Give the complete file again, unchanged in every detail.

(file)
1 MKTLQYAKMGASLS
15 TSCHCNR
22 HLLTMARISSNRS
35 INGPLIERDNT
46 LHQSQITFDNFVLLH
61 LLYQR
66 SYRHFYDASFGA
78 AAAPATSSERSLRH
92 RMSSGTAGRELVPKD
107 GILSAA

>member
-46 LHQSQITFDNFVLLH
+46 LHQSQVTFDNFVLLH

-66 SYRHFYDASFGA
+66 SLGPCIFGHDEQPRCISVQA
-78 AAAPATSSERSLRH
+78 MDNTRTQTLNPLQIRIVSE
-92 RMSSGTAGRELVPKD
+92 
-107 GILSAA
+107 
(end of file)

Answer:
1 MKTLQYAKMGASLS
15 TSCHCNR
22 HLLTMARISSNRS
35 INGPLIERDNT
46 LHQSQITFDNFVLLH
61 LLYQR
66 SYRHFYDASFGA
78 AAAPATSSERSLRH
92 RMSSGTAGRELVPKD
107 GILSAA

>member
-46 LHQSQITFDNFVLLH
+46 LHQSQVTFDNFVLLH

-66 SYRHFYDASFGA
+66 SLGPCIFGHDEQPRCISVQA
-78 AAAPATSSERSLRH
+78 MDNTRTQTLNPLQIRIVSE
-92 RMSSGTAGRELVPKD
+92 
-107 GILSAA
+107 